I would not plan on having to give us astronomy, nor would I court trouble by creating hypothetical problems. A new type of laser is not in use (femtosecond laser) that may be able to cut perfectly sized capsulotomies in the near future. The posterior capsule does not hold the lens in place and the opening could be larger than the diameter of the 6 mm IOL the wings (haptics) fibrosed within the leaves of the anterior and posterior capsule are what hold it in place.
Again I think it a real mistake to dwell on something that may not happen, enjoy your astronomy. If the capsule gets cloudy and you need a yag capsulotomy discuss your situation with a minimum of 2-3 surgeons before you have it done.
Best of luck
Opacification of the posterior capsule is not a complication of surgery. It occurs because the growth cells that produce the lens fibers are under the posterior capsule. When surgery is done an effort is made to scrape these cells to reduce their number. At present it is not possible to remove 100%. Steady progress has been made in reducing the frequency of the posterior capsule clouding over. In the early 80's it was 90% plus and before the development of the Yag laser required a trip back into the operating room. Right now an overall cloudiness within say 5-7 years is more like 30-40%. However in younger people the % is much higher because the celss are more numerous and hardier. In children it is 100% and an opening is almost always made in the posterior capsule.
It doesn't sound to me like you were mislead. The incidence of serious complications with cataract surgery is 2-5%. Again I state that the posterior capsule turining cloudy is not a complication. If you lens are clear I would not fret unless it developed. The biggest risk of opening the posterior capsule is increased risk of retinal detachment
But what is the diameter of the final capsulotomy? Can it be the same size as the dark adapted pupil?
The size cannot be exactly created with a regular yag, it's more like small medium and large. 6 mm would be large.
My optometrist noticed some 'fibres' in my right eye when I was getting my reading glasses and I said you mean the fibres that might need a yag capsulotomy later she said yes. I also have monocular vision and amblyopia from when I was a child.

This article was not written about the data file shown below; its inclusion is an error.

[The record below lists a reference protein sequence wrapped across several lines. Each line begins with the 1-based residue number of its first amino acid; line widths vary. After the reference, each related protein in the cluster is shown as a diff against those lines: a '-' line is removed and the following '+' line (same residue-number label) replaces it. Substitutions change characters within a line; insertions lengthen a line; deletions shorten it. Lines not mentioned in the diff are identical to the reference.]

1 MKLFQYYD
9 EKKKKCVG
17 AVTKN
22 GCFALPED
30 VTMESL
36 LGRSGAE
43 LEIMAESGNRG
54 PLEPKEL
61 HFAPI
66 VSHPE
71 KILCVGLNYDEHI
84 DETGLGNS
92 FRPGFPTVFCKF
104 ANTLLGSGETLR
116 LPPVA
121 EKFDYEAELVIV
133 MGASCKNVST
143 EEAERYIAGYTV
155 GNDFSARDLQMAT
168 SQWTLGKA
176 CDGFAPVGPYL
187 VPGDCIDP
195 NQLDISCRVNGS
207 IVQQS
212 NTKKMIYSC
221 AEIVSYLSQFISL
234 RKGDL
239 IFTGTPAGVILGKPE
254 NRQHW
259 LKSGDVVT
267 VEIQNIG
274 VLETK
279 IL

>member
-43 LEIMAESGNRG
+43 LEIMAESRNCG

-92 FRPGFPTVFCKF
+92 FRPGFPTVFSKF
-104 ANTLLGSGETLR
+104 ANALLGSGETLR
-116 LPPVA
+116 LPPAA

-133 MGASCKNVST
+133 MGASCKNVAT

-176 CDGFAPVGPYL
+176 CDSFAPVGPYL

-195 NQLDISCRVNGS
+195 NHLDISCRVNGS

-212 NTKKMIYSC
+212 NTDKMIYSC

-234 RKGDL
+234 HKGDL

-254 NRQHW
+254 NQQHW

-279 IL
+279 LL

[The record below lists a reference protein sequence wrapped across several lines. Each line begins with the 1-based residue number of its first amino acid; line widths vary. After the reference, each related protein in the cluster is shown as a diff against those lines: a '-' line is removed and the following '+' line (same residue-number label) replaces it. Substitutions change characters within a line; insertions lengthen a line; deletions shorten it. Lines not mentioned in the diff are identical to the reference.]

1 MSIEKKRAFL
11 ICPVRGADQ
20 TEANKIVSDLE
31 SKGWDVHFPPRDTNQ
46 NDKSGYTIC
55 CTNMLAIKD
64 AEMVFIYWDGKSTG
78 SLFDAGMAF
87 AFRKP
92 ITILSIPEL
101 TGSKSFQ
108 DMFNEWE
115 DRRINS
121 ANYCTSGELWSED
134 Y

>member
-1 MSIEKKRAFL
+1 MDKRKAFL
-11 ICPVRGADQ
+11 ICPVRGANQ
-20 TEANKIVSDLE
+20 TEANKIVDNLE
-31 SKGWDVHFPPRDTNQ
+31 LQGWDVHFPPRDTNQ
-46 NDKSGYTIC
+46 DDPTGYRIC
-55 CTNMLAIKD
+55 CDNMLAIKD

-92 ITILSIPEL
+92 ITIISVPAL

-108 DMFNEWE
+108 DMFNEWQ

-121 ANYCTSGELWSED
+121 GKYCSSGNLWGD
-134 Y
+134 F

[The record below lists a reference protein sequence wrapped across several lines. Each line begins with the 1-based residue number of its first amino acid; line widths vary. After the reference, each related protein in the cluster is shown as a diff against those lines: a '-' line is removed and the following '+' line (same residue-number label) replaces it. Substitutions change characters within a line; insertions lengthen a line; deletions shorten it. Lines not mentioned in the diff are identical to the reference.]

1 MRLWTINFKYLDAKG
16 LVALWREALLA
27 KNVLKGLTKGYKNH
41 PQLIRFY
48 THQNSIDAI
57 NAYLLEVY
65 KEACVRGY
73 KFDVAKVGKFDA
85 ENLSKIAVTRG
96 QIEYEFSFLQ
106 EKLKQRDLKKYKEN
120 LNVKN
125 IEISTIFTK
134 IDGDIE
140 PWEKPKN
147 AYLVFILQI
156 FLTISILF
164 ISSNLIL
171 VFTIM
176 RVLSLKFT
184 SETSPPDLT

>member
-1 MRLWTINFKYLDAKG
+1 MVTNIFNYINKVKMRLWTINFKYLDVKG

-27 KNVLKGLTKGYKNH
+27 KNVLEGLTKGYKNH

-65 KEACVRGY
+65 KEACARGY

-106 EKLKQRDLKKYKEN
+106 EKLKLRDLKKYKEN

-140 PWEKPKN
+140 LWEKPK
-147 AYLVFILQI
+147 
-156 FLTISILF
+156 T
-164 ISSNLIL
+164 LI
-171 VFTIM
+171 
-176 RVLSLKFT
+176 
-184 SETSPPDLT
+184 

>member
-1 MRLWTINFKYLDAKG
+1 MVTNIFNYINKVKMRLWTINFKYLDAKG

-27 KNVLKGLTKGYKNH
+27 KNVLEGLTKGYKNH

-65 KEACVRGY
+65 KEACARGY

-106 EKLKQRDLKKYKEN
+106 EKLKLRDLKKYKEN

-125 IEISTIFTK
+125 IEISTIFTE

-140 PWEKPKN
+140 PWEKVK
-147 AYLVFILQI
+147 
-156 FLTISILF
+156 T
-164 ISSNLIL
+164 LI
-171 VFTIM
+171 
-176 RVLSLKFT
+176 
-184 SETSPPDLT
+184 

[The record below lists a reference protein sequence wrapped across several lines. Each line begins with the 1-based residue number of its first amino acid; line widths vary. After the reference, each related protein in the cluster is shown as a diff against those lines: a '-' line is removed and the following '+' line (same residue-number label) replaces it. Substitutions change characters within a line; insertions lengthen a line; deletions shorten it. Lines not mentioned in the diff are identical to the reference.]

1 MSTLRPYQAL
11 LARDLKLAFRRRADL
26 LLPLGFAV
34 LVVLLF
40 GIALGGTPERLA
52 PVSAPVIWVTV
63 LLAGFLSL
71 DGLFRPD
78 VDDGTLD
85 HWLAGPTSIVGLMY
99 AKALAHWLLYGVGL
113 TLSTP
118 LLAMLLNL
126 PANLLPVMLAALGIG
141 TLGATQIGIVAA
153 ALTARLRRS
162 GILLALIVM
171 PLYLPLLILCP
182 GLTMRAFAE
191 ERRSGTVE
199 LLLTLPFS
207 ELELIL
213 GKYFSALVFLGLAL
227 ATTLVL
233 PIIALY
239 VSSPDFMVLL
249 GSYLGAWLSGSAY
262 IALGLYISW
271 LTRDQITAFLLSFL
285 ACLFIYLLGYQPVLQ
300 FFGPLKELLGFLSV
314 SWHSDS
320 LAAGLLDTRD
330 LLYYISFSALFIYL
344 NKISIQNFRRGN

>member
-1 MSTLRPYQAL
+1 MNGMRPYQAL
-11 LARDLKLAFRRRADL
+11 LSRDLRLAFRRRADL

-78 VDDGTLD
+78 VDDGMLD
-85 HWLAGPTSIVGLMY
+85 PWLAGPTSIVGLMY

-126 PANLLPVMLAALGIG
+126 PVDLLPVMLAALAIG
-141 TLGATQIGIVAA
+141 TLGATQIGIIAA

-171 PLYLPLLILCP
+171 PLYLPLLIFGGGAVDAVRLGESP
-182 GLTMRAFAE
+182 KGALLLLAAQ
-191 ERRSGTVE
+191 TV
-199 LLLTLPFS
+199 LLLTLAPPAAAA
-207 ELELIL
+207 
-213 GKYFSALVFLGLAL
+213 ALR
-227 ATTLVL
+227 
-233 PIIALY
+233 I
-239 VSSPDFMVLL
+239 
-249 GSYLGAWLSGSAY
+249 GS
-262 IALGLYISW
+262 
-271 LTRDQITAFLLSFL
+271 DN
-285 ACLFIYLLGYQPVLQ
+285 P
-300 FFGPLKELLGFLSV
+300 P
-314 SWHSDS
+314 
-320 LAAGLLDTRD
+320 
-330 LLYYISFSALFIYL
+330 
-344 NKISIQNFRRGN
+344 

My left eye is dominant but I assume if it's starting on the right it will eventually happen on the left.
Can I assume the 6mm large size you mention above would only be possible if if you had a lens larger than 6mm? Or do the haptics/wings on the IOL's hold them in anyway. I was reading about problems nothing stopping the vitrious fluid from leaking around if the whole capsule is removed.
Or basically should I just accept my eyes are going to be eventually such that I can give up on astronomy (I hope not night driving as well?).
I am very sad about the whole thing. I'm sure there are people with worse problems but I can't help being depressed about it. Most of my friends are from astronomy - I wouldn't be able to participate any more. Not to mention all the equipment I've built over the years that will just sit and gather dust.
Make that "is now in use"
Thank you very much Dr Hagan - that last response made me feel a lot better and it's extremely nice of you to make me feel better too.
I think they might even have a femtosecond laser at the place where I had mine done - I know the surgeon talked about it - although not in the context of the capsulotomy. I think they used it (but I could be mistaken) to make a cruciform incision before they did the RLE.
I will make sure I get a few opinions. I would even travel to the U.S. from Sydney to see you if I had to and assuming I ever need to. My eyes are worth it to me.
Make this the year not to worry about everything that might happen and stay in the moment and in the stars and galaxies.